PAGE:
• Why it Matters if Have Enough Wiggle in Your Walk

    your hips should move when you walk

    Have you ever seen someone walking and thought “Wow, it looks like they’ve got a stick up their [backside]?” You may joke about that person’s probable lack of ability on the dance floor or make any number of other assumptions, but the thing is you can’t be sure about any of those things. The only thing you can be sure of is that they don’t have enough wiggle in their walk. In other words, their hips don’t have the proper side to side movement that we associate with walking.

    No movement at all is an extreme example, so I’m sure you don’t look like that when you walk. But all the same, you probably don’t have enough hip movement. How do I know? Because most people don’t.

    When Something That Should Move Doesn’t

    So what happens to the body when things that should move, don’t? If you said “Compensation,” you’d be right. Either other muscles are going to tighten up to protect the area that isn’t moving, or smaller muscles that are only designed to assist with the movement will fully engage and attempt to do it all themselves. This will, of course, wear out the helper muscles and probably create some pain as well.

    When the hips don’t move the way they’re supposed to, the shoulders won’t move the way they’re supposed to. Then the neck and arms start to get involved, and somewhere in there, your back may start to feel all jacked up as well. That’s because the shoulders and hips work together as part of the gait cycle (the way the body moves when we walk). If one isn’t working correctly, neither will the other, and neither will the areas between or connected to them. This domino effect can explain a lot of  otherwise “unexplained” pain and dysfunction in the body.

    Would You Know the Proper Wiggle If You Saw It?

    A few months ago I was at the grocery store and found myself in an aisle behind a woman who was walking kinda slow and really moving her hips from side to side. My knee jerk reaction was, “well she thinks she’s hot [stuff] doesn’t she?” When I turned down the next aisle, there she was. Her hips swaying dramatically. Boom. Ba-Boom. Ba-Boom. Ba-Boom. “Who is she trying to impress?” I wondered.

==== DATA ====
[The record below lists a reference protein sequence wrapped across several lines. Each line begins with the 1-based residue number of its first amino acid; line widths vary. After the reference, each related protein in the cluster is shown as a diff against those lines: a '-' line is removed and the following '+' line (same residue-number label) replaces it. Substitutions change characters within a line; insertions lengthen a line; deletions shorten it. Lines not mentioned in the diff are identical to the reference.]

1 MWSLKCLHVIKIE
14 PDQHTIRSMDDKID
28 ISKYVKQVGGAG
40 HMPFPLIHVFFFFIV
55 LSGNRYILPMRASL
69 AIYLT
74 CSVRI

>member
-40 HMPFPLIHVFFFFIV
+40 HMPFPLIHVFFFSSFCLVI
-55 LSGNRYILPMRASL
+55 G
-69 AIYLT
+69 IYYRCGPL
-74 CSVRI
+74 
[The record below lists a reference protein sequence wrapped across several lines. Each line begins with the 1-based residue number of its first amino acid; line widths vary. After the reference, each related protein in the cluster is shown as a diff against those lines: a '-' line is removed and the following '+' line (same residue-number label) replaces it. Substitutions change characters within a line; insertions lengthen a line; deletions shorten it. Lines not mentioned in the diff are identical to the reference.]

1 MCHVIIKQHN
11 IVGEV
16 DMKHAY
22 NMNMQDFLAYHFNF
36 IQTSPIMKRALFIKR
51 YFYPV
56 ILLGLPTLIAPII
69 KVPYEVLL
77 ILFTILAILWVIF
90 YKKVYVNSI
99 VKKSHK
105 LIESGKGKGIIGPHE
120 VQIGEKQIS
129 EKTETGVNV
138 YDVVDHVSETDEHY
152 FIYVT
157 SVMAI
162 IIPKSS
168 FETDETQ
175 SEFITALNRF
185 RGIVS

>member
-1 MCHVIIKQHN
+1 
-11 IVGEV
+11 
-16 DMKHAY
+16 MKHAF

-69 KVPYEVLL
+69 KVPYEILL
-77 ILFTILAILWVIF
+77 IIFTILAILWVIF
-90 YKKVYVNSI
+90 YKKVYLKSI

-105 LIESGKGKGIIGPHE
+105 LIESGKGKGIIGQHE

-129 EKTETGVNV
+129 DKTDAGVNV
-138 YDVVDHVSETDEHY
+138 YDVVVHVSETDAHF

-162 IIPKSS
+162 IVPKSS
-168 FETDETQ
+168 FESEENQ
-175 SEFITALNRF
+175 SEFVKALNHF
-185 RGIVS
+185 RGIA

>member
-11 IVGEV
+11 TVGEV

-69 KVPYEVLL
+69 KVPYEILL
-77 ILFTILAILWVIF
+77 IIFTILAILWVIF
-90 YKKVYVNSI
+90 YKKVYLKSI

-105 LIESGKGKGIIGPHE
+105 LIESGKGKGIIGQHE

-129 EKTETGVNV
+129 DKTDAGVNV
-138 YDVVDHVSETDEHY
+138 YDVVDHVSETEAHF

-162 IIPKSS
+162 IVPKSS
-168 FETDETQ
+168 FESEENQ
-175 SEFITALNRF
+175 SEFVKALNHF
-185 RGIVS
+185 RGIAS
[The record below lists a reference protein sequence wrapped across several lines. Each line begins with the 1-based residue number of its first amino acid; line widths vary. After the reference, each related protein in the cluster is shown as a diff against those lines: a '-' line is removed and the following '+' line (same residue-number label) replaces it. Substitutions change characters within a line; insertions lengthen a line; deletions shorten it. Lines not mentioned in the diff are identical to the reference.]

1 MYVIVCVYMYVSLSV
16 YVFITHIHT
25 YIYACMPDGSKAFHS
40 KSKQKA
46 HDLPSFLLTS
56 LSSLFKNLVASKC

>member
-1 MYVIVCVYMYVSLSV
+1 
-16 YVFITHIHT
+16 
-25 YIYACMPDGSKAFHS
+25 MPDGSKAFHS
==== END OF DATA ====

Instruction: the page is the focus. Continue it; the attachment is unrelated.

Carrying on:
She seemed to be shopping with her significant other and they didn’t seem to be in any sort of hurry. They were just shopping and talking. She seemed completely comfortable and at ease in her body and didn’t have the self-conscious look that most women do when they’re trying to walk in a sexy manner. Then it hit me. She wasn’t moving her hips, as in adding an intentional sway to attract attention; her hips were simply moving within their natural range of motion more fully than I was used to seeing.

    What Causes Loss of Wiggle?

    The more I thought about it, the more I realized that most people don’t have full movement in their hips when they walk. I wondered why. Here are a few of the physical reasons I came up with:

    • The insane amount of sitting we do. Lack of movement begets lack of movement.
    • Holding in our belly and hips to make them appear smaller. All that pent up muscle tension prevents full movement.
    • Rushing to get places. Rushing is stressful and stress causes the muscles in our hips to contract. Rushing also causes our hip muscles to contract for the second step before they’ve had a chance to finish relaxing from the first. This creates an incomplete contract/relax cycle that not only maintains but also builds tension and creates a reduced movement in the area.
    • Uneven use. If you stand with more pressure on one side, or if you’ve had a significant injury to one leg or foot, you may find that one hip moves fairly well and the other one not so much.
    • Altered gait. Whether you’re wearing high heels or just trying to walk more quietly (especially if you tend to have a heavy footfall), you very likely must alter your gait to do so. This causes a whole string of compensations and problems that eventually work their way to your hips.

    But what about my knee jerk reaction? I think many of us, whether it’s intentional or subconscious, try to not have too much swing in our hips for fear of being judged in the way I judged the woman in the grocery store. Here are two reasons why:

    • Woman Shaming. We are a frightfully judgmental society, especially when it comes to anything we might associate with physical attraction or an attempt to garner appreciation for our physical looks. We shame, or attempt to shame, women whose hips move “provocatively” by calling them names like slut and worse.
    • Man Shaming/Homophobia. We tell men that they are less manly if their hips move too much. We call them names like fag, as if the way one walks has anything to do with who one loves, as if being gay is something to be ashamed of (but that’s a different post for a different blog).

    How You Can Get Your Wiggle Back

    I’ve been doing a bit of an experiment for the past few months to get some of the wiggle back in my own walk.

    Here’s what I’ve found:

    • Walking slowly makes the biggest difference. When I walk slowly, I don’t have a heavy footfall. When I walk slowly, I allow my muscles to complete the contract/relax cycle before beginning another one.
    • Being mindful of my hips is another big key. Turns out, I spend a lot of the day holding tension in my hips for no apparent reason, except perhaps force of habit. The more often I check in, the easier it is to tell those muscles to relax and the better they respond when I do.
    • Massage helps, too. A lot. I’ve been able to maintain the progress I’ve made by making sure to request extra hip, low back, and thigh work when I get massages.

    Now I want to hear from you. Do you think you have enough wiggle in your walk? If not, what’s your plan to get it back?

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